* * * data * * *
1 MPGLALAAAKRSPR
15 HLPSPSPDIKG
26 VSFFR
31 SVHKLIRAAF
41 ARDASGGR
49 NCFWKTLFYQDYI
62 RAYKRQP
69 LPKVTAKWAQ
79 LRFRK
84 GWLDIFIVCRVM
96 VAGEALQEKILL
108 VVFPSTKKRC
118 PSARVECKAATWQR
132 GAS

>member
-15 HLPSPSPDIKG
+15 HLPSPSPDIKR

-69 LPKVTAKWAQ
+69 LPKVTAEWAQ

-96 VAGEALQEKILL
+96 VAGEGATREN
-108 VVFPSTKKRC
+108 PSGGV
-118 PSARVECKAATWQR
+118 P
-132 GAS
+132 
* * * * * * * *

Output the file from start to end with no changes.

1 MPGLALAAAKRSPR
15 HLPSPSPDIKG
26 VSFFR
31 SVHKLIRAAF
41 ARDASGGR
49 NCFWKTLFYQDYI
62 RAYKRQP
69 LPKVTAKWAQ
79 LRFRK
84 GWLDIFIVCRVM
96 VAGEALQEKILL
108 VVFPSTKKRC
118 PSARVECKAATWQR
132 GAS

>member
-15 HLPSPSPDIKG
+15 HLPSPSPDIKR

-69 LPKVTAKWAQ
+69 LPKVTAEWAQ

-96 VAGEALQEKILL
+96 VAGEGATREN
-108 VVFPSTKKRC
+108 PSGGV
-118 PSARVECKAATWQR
+118 P
-132 GAS
+132 